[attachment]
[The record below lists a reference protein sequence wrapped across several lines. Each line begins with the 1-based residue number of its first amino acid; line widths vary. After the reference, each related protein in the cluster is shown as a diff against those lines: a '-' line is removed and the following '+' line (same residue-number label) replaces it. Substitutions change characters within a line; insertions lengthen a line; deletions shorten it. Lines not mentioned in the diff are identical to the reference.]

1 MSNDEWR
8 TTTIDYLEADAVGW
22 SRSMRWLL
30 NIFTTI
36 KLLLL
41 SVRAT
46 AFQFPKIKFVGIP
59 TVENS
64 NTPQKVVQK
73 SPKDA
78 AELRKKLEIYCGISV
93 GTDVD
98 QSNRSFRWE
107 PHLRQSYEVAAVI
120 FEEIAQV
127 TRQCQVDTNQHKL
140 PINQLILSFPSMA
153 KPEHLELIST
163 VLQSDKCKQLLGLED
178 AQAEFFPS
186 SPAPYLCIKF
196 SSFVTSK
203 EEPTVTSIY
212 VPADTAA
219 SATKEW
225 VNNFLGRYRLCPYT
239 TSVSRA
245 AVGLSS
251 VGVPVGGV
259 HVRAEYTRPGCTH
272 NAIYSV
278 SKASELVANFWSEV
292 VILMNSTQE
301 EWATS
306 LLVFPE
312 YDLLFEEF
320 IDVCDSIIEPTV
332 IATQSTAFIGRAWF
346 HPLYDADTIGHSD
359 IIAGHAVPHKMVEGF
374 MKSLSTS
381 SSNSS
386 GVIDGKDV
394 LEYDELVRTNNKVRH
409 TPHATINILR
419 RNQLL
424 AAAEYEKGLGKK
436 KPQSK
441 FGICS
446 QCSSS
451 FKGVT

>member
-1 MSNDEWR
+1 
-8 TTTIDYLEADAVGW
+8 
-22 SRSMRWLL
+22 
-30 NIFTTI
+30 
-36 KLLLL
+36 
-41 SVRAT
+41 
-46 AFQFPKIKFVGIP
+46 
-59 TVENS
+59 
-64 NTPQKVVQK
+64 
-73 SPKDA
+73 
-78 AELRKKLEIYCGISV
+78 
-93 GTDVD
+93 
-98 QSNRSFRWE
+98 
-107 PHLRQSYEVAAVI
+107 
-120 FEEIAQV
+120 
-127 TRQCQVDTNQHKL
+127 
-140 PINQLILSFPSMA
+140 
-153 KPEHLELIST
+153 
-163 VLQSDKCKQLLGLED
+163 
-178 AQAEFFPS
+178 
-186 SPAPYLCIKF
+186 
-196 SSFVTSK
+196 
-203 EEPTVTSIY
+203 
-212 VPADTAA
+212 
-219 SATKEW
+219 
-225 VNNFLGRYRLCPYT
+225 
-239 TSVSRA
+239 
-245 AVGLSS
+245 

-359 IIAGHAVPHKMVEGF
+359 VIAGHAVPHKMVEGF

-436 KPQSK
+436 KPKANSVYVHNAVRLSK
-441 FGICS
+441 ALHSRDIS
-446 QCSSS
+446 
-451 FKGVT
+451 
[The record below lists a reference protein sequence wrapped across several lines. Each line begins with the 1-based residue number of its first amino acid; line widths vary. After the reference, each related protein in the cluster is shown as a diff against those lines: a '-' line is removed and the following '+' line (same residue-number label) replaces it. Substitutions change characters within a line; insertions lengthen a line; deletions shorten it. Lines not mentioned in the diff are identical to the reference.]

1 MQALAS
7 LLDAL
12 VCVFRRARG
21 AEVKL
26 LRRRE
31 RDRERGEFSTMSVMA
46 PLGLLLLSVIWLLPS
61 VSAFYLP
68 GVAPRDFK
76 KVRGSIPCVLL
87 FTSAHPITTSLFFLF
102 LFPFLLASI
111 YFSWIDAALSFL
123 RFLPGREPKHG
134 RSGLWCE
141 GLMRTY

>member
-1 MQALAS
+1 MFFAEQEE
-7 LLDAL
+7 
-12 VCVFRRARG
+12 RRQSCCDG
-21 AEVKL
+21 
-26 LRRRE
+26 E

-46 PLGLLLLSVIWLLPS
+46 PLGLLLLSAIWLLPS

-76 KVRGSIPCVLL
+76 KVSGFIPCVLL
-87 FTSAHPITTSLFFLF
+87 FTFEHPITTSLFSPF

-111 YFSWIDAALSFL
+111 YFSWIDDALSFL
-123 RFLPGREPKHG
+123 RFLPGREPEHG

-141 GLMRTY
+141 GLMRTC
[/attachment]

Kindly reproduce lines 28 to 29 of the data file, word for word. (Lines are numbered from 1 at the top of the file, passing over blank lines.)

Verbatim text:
239 TSVSRA
245 AVGLSS